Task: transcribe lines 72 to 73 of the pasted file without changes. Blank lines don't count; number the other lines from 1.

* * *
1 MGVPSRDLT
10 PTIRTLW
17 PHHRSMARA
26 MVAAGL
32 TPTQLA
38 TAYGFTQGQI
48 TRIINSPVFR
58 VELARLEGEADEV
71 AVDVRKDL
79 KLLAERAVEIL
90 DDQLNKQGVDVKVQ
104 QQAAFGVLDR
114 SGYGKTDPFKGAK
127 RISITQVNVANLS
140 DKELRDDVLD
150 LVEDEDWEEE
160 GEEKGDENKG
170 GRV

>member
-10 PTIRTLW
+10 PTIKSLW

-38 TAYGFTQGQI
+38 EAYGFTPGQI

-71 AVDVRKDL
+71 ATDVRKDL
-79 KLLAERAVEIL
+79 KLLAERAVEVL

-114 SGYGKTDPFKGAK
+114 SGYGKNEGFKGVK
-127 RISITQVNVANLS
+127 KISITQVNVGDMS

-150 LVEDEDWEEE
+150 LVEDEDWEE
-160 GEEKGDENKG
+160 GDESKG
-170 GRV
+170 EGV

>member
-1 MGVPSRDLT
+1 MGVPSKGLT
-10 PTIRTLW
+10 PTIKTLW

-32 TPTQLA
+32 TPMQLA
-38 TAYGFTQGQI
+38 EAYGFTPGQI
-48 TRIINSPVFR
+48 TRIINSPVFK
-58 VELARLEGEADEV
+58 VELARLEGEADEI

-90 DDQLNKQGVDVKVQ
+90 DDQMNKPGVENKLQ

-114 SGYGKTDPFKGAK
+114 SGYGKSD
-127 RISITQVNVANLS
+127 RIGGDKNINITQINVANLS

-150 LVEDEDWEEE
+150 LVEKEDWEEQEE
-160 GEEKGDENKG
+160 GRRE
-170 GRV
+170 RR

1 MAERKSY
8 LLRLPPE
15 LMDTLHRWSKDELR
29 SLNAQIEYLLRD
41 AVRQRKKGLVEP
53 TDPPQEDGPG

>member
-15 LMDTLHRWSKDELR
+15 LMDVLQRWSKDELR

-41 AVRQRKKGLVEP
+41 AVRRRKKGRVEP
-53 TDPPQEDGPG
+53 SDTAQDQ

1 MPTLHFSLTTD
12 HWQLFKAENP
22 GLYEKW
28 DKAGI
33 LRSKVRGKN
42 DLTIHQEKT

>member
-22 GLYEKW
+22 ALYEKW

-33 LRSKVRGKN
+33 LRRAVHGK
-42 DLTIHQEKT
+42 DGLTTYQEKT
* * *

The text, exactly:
-41 AVRQRKKGLVEP
+41 AVRRRKKGRVEP